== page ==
Last year, the Republic of the Union of Myanmar held free, peaceful elections—the first since its military government took hold in 1962. Now, as leaders rebuild and restructure the country and its education system, Daniel Lacks, the C. Benson Branch Professor of Chemical Engineering, is there to help.
Since 1962, the people of Myanmar (also known as Burma) have witnessed violent protests, human rights violations and censorship. In the late 1980s and again in the 1990s, following student protests, the government shut down undergraduate programs at major universities, leaving small regional schools as the only universities open, Lacks said.
Recently, things have started to change, with an opposition party winning most open seats in the election and censorship being lifted; because of this reversal, the U.S. has lifted most sanctions against Myanmar, and President Barack Obama and former U.S. Secretary of State Hillary Clinton made historic visits to the country.
And, in 2012, the undergraduate university programs reopened.
To help facilitate a smooth reopening, Lacks is in Myanmar assisting with curriculum development and accreditation and running faculty programs at the Yangon Technological Institute, a top engineering school in the country. In addition, he met with the U.S. Embassy to discuss strategies for how the U.S. can help universities in Myanmar.
He is there as part of the Fulbright Specialist Program, which offers short-term projects in areas of need. He will return to the U.S. this weekend, after spending two weeks in the Southeast Asian country. Lacks then will travel back to follow up in December, at which point he hopes to bring a few Case Western Reserve students.
As the undergraduate programs have been closed for such a long time, reopening them will be a slow process, Lacks explained; they have only first-year students on campuses this year, then first- and second-year students next year, and so forth.
Plus, in the 20-some years these programs have been shut down sporadically, they have fallen dramatically behind by today’s educational standards.
Even at the top schools, such as Yangon, the educational lessons are very traditional; not only do faculty members simply lecture to students, but they also solve problems only with pencil, paper and calculator.
In addition, the curriculum is vastly different than that in the U.S. For example, they require courses in engineering drawing by hand, and there is little (if any) emphasis on communication or humanities/social sciences, Lacks said. Plus, they take eight courses per semester and spend more than 30 hours per week in the classroom, learning specific applications of engineering rather than the fundamental principles taught in the U.S.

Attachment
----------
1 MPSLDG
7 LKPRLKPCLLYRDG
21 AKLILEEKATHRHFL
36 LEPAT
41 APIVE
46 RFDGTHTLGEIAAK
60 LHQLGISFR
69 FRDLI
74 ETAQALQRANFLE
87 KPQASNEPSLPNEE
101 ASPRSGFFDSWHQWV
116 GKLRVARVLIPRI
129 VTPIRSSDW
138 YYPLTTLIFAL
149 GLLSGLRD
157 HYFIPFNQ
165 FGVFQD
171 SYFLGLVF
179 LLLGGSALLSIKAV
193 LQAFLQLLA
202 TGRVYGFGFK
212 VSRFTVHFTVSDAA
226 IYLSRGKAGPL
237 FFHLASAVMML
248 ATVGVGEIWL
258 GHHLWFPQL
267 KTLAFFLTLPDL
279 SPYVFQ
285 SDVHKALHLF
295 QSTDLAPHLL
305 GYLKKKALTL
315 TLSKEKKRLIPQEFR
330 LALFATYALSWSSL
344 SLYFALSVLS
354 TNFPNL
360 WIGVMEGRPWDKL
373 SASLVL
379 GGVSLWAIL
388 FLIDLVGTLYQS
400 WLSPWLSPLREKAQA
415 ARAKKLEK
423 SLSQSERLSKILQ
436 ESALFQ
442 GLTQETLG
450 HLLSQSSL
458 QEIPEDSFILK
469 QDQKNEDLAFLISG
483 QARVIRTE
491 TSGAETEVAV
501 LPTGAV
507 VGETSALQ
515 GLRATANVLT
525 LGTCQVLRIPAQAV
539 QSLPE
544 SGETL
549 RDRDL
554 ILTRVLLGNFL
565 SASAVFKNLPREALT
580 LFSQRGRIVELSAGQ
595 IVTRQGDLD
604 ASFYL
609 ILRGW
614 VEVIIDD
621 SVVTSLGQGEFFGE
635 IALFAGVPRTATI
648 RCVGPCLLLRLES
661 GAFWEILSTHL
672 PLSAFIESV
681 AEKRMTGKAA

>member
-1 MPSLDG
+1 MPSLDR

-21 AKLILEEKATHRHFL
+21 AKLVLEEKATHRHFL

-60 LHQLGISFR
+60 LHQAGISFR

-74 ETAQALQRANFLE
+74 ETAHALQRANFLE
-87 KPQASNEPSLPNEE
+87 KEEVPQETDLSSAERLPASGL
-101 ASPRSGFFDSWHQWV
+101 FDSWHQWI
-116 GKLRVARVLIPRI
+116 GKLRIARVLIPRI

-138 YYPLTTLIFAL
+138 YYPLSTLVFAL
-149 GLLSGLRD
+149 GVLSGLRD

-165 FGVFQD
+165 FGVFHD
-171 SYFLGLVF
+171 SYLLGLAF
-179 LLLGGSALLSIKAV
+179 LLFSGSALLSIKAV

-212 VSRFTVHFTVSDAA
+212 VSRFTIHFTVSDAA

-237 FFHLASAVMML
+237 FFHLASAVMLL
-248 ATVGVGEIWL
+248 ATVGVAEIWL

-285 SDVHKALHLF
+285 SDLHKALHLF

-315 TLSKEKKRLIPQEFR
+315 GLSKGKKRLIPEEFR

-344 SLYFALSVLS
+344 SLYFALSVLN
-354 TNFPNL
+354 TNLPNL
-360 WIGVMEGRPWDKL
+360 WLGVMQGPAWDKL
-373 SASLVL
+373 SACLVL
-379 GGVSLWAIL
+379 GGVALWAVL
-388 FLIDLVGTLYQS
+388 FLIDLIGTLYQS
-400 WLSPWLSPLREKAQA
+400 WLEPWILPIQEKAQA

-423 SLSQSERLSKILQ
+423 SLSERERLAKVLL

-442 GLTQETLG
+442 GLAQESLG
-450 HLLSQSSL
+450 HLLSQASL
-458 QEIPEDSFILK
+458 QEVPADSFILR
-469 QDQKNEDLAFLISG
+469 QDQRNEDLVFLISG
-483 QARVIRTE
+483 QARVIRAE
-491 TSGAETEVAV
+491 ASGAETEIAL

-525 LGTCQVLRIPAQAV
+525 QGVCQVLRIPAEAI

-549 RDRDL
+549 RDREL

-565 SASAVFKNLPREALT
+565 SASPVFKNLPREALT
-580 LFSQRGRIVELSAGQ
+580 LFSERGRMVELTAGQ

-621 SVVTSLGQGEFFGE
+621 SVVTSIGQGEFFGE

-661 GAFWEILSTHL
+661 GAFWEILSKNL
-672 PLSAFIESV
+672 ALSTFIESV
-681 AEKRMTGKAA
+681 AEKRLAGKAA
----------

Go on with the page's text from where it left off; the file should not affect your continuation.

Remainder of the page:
“They have a lot of required courses that are very applied and specific to certain industries,” he said. “For example, one course required for all chemical engineering students … covers ‘preparation of cordials, jam, jelly, marmalade.’”
So Lacks holds workshops with faculty members and graduate students to introduce them to contemporary engineering education.
“My workshops introduced them to the more modern approach, both in terms of teaching style—active classrooms where students work in teams with hands-on exercises—and content,” Lacks explained. “Real engineering problems generally can’t be solved by pencil, paper and calculator, so I teach how to use spreadsheets to easily obtain numerical solutions to complicated problems.”
The response, Lacks said, has been tremendous, with the faculty enthusiastic about his training and ideas. Nearly all of them have been educated in Myanmar, so they are unfamiliar with other educational systems.
In one presentation to the university provost, deans, department heads and faculty on U.S. and Myanmar engineering curriculums, he said, the audience was surprised by the stark contrast in education.
“One person commented that he wouldn’t have believed this is what the U.S. curriculum is like if it hadn’t been presented by an American,” Lacks said.
This is the third time Lacks has helped lead development programs for engineering faculty living in countries where political problems have disrupted the university system. Last summer, he ran a program for faculty from Iraq, and this summer he’s leading another for faculty from Libya. The 10-week programs, both of which are Fulbright-sponsored, brought eight faculty members to Case Western Reserve for in-person learning from CWRU faculty.
However, this is the first time Lacks has gone abroad to work directly with the faculty members at their own university. The experience has opened him up to their culture, allowing him to travel to places such as Bagan, in the middle of the country, which is filled with Buddhist temples from 800 to 1200 A.D., Lacks said.
“There are so many temples over such a large area that you rarely run into people. It’s very tranquil, and you can ride a bike around the dirt roads and explore the ancient temples without seeing anyone else,” he said. “It is perhaps the most spectacular place I’ve ever been.”